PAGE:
What You Can Do: How to Have Power in a World of Political Pain

By Eleonora di Liscia


Hearing the results of the 2016 Presidential election was like discovering the person you married is a serial killer.  You wake up wondering, “Who have I been sleeping with?  Who are these people in my country?”

The election gave me new insight as to why author Virginia Woolf committed suicide rather than face World War II.  I felt despondent and paralyzed. Then I realized what I could do to make me feel better:  I could tell you what you can do to make the world feel better.

Right now, the Democratic Party has frighteningly little political power, and it’s pretty clear that the Trump Administration doesn’t care what you or I have to say.  Inside the political system, our best bet is persuading voters in Republican districts to pressure their legislators, who may have to care about their constituents if they want to keep their jobs.

And of course, the protests and women’s marches are all really nifty.

But beyond that, it’s time to think outside the political box.  Here’s how:

Vote with Your Dollar: Consumer boycotts.   Nordstrom dropped Ivanka Trump’s jewelry line.  According to NBC, Nordstrom denies the move was political but rather due to “performance of the brand over the last year.”  OK, whatever.  They were either afraid of the controversy, or you weren’t buying, so they stopped carrying.  Either way, it works for us.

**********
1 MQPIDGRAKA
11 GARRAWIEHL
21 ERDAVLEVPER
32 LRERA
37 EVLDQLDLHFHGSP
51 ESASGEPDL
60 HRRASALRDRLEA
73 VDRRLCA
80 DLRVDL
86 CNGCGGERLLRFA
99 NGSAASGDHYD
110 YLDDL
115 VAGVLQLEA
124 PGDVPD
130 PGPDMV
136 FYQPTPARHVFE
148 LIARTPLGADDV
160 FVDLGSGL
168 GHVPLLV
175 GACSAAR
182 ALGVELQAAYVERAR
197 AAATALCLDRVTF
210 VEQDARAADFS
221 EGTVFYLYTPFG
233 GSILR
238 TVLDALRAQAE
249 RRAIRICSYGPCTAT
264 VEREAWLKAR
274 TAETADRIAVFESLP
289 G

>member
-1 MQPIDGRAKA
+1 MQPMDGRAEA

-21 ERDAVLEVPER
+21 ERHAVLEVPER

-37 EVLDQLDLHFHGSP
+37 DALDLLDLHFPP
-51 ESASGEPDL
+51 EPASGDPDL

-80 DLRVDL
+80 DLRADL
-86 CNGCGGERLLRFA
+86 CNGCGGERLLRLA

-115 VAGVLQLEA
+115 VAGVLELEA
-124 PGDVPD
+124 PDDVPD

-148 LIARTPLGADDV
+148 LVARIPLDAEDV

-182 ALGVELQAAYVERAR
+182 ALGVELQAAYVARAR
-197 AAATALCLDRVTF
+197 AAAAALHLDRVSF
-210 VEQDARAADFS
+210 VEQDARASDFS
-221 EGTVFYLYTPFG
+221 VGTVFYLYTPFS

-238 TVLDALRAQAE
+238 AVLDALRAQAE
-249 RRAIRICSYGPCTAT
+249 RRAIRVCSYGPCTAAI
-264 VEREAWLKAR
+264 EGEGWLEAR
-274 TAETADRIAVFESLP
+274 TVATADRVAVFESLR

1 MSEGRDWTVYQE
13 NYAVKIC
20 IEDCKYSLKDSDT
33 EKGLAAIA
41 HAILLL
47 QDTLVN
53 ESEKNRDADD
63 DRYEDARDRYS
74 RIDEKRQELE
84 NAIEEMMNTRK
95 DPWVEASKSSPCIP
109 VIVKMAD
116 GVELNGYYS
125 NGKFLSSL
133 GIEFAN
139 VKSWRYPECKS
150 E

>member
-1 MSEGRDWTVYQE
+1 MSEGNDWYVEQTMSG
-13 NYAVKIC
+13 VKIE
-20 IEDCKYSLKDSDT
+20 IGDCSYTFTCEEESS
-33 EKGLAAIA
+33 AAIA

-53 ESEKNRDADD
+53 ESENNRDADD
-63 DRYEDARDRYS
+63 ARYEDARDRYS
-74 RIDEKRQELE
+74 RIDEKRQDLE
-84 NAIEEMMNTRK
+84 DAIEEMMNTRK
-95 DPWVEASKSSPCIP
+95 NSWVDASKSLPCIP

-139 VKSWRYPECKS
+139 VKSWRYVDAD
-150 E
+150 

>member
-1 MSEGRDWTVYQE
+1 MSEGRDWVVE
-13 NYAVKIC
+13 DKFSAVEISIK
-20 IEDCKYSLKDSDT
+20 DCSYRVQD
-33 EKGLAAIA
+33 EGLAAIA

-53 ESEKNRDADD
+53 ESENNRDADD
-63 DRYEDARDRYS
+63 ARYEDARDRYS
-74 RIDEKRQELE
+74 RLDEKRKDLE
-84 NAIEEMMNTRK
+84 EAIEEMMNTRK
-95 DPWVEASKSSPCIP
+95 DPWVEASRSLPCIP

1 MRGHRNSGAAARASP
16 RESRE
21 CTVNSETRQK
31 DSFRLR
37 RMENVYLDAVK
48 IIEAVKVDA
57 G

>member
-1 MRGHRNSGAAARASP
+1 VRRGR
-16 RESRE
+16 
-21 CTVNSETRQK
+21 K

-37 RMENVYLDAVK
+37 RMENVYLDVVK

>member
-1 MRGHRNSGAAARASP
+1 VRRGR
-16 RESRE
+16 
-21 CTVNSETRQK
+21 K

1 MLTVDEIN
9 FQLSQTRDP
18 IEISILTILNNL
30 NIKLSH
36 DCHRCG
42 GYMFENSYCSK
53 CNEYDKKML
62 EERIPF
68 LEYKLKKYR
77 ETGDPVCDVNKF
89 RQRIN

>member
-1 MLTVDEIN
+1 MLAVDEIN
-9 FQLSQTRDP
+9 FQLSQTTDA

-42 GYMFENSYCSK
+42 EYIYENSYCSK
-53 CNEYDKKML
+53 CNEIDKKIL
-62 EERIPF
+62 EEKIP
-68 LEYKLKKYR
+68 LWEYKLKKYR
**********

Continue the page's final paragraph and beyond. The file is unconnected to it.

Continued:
After more than 200,000 customers deleted their Uber accounts, CEO Travis Kalanick stepped down from Trump’s economic advisory council.

The #GrabYourWallet movement started when a grandmother and a brand strategist decided they could no longer shop at retailers who support Trump.  You can find their list of companies and products to boycott at:   https://grabyourwallet.org/.  The group also maintains a list of companies that have reformed.

Due to #GrabYourWallet pressure, Kawasaki USA dropped its sponsorship of The New Celebrity Apprentice as long as Trump retained involvement in the show.  Although come to think of it, maybe we should now watch the show.  If Arnold Schwarzenegger’s ratings skyrocket, it might turn Trump from regular Cheez Doodle to spicy red hot.

The website also contains a recommended actions list (https://grabyourwallet.org/Your%20Recommended%20Actions.html) which includes emailing, calling, and using social media to pressure companies about your concerns.

Which brings us to:

Start a Grassroots Movement:  If two ladies who never met can start #GrabYourWallet and shake up Kawasaki, so can you.  The website Votility contains a Civic Engagement and Advocacy Blog that posts advice on starting a grassroots movement:  http://www.votility.com/blog/topic/grassroots-advocacy.  There are also sites that make it easy to start your own petition drive:  https://www.change.org/start-a-petition and https://www.ipetitions.com/.

Of course, there already is one, highly effective grassroots movement right here at home: